As noted above the operator inputs include a key switch 18, floor switch 20, steering wheel 16, a multi-function control handle 14, and an aft control handle 13. The key switch 18 is activated to apply power to the vehicle control system 12, thereby enabling the lift truck 10. The floor switch 20 provides a deadman braking device, disabling motion of the vehicle unless the floor switch 20 is activated by the operator, as described below.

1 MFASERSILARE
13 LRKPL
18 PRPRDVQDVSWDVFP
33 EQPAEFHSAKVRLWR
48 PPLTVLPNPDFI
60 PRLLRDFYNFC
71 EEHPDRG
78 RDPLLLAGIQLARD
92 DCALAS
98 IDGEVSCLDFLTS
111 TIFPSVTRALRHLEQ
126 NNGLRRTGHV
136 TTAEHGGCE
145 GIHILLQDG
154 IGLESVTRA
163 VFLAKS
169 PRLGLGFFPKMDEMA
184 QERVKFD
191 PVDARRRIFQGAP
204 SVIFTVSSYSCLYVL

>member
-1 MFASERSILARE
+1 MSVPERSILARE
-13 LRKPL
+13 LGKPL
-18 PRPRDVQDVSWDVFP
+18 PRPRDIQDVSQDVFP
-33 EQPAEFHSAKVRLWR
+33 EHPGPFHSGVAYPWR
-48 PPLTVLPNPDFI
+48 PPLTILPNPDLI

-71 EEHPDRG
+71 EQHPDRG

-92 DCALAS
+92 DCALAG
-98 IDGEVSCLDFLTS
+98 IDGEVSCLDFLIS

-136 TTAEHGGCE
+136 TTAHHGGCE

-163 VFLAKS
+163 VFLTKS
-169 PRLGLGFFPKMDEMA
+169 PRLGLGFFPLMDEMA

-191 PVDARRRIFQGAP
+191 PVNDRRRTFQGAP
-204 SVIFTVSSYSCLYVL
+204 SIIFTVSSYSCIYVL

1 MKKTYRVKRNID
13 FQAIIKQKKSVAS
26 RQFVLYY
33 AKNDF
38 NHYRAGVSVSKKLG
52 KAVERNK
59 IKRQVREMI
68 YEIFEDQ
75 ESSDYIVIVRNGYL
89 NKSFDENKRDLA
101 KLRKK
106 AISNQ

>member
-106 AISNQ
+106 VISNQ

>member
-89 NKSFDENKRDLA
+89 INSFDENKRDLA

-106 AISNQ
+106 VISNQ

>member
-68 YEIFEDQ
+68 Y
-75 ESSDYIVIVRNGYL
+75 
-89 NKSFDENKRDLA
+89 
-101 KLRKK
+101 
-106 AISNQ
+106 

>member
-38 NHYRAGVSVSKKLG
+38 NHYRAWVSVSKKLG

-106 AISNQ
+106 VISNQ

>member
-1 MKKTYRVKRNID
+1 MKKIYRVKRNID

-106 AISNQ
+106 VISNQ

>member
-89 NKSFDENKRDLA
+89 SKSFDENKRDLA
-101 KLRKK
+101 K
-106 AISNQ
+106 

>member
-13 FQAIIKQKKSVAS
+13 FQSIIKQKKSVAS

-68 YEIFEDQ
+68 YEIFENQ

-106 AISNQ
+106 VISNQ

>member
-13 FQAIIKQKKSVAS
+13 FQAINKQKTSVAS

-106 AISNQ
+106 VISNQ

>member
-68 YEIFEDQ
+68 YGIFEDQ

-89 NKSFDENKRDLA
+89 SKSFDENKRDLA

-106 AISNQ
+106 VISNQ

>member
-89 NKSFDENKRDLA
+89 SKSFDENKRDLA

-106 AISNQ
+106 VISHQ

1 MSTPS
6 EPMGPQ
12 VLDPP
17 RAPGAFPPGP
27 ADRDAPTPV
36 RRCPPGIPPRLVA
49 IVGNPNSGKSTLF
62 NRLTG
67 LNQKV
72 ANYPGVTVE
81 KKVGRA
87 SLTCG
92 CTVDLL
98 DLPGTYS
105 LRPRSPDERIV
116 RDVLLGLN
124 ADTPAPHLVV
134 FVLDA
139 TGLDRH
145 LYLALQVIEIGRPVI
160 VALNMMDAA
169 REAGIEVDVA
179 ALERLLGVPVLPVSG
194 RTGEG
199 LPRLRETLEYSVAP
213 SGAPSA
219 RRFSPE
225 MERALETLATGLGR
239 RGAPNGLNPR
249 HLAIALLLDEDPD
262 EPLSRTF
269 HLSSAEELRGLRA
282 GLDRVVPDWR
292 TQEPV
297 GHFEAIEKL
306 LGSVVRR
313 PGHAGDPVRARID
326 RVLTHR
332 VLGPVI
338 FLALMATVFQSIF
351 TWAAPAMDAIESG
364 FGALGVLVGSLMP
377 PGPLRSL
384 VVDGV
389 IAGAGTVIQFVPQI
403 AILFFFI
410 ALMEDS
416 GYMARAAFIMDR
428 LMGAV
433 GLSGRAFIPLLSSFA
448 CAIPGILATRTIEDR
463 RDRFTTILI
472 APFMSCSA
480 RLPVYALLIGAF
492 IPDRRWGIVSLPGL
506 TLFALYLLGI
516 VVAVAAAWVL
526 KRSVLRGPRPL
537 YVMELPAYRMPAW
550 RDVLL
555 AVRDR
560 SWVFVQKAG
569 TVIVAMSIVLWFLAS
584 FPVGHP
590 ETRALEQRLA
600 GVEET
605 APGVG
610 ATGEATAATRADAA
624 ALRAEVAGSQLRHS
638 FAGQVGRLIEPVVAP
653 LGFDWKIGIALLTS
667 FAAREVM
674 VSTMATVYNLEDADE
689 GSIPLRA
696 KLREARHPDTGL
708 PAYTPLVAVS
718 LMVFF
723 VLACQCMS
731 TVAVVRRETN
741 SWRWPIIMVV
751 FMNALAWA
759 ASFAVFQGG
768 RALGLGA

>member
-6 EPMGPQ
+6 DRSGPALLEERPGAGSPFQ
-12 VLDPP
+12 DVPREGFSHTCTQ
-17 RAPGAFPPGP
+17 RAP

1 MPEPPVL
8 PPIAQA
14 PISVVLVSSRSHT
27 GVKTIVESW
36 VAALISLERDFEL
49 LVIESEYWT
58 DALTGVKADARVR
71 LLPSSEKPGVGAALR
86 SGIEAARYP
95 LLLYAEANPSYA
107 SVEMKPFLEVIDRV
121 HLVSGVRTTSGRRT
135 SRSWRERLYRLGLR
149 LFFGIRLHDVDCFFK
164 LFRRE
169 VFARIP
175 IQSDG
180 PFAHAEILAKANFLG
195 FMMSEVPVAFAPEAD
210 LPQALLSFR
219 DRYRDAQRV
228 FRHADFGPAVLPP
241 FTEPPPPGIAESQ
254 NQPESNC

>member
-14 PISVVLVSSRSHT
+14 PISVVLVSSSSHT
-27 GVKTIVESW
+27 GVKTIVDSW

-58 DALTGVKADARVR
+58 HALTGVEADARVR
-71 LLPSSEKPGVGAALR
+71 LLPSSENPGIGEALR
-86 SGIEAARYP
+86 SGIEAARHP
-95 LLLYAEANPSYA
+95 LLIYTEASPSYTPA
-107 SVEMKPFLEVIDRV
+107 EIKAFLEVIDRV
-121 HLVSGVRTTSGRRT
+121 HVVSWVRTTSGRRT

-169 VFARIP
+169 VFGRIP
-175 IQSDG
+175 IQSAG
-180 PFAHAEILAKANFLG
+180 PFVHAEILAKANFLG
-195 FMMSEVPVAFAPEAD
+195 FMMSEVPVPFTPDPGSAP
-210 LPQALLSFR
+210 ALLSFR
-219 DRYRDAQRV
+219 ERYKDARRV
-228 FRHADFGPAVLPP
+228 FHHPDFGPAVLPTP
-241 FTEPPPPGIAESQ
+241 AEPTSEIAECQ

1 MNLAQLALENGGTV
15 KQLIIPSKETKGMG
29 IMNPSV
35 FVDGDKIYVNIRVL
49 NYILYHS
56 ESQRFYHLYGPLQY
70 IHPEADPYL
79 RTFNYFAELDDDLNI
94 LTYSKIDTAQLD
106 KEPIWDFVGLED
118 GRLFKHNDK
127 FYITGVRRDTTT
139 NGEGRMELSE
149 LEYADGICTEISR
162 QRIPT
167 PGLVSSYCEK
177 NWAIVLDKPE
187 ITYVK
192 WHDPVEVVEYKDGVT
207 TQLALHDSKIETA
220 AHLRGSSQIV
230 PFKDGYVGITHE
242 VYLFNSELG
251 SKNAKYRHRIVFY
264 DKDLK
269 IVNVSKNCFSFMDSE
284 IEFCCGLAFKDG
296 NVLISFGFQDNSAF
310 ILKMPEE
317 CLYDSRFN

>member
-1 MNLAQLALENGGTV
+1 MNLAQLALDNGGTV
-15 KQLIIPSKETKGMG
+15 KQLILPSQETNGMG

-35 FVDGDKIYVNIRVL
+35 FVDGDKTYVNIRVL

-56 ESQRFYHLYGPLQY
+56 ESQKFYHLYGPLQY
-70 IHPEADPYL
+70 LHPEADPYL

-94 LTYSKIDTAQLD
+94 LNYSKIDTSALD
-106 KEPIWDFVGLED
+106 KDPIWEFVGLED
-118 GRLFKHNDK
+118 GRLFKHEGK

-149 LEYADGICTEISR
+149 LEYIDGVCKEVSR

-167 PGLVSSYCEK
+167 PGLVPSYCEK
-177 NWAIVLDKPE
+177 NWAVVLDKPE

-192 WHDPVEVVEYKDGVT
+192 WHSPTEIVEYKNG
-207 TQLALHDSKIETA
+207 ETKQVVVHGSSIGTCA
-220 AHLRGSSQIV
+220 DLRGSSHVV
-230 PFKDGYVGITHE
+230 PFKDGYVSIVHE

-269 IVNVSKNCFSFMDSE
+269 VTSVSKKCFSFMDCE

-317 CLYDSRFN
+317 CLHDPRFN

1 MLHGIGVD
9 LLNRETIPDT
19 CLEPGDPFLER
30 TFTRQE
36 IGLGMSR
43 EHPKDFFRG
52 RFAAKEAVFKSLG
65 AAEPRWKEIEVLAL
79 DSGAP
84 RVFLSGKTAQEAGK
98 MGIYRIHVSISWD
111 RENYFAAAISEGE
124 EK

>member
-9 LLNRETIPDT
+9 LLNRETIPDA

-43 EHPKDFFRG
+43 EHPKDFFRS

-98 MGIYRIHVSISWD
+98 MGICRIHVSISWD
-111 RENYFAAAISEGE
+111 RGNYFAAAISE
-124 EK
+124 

Referring now also to FIGS. 1 and 3, the control handle 14 is a multi-function control which includes both an upright, substantially vertical section 24, and a horizontal section 26, the vertical 24 and horizontal 26 sections together providing a number of control functions for the lift truck 10. The horizontal section 26 includes a transducer such as a potentiometer which provides a travel direction and speed command signal to the lift truck 10 and is configured to provide intuitive control for an operator facing the fore of the lift truck 10 or the forks first direction. The horizontal section 26 is rotated forward towards the forks 31 of the lift truck 10 to provide a forks first directional and speed command and backwards away from the forks 31 to provide a tractor first directional and speed signal to the vehicle control 12, the final speed of travel being determined in both cases based on the degree of rotation. The vertical section 24 includes a four-way switch 15 located on the top of the control handle 14 which provides a tilt up/down function when activated in the forward and reverse directions and a sideshift right and left function when activated to the right and left directions. A plurality of control actuators 41 located on the vertical section of the control handle 14 provide a number of additional functions, and can include, for example, a reach push button, a retract push button, and a horn push button. The vertical sectional portion further includes a transducer such as a potentiometer providing a lift function control signal to the vehicle control system 12. A number of other functions could also be provided, depending on the construction and intended use of the lift truck 10.